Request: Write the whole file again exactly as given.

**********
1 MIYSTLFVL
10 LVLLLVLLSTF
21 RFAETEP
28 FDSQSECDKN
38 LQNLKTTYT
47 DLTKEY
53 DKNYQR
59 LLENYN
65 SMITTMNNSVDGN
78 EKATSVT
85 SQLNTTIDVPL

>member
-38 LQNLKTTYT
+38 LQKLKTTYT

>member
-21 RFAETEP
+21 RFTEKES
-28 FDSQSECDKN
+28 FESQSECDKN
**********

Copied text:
1 MIYSTLFVL
10 LVLLLVLLSTF
21 RFAETEP
28 FDSQSECDKN
38 LQNLKTTYT
47 DLTKEY
53 DKNYQR
59 LLENYN
65 SMITTMNNSVDGN
78 EKATSVT
85 SQLNTTIDVPL

>member
-38 LQNLKTTYT
+38 LQKLKTTYT

>member
-21 RFAETEP
+21 RFTEKES
-28 FDSQSECDKN
+28 FESQSECDKN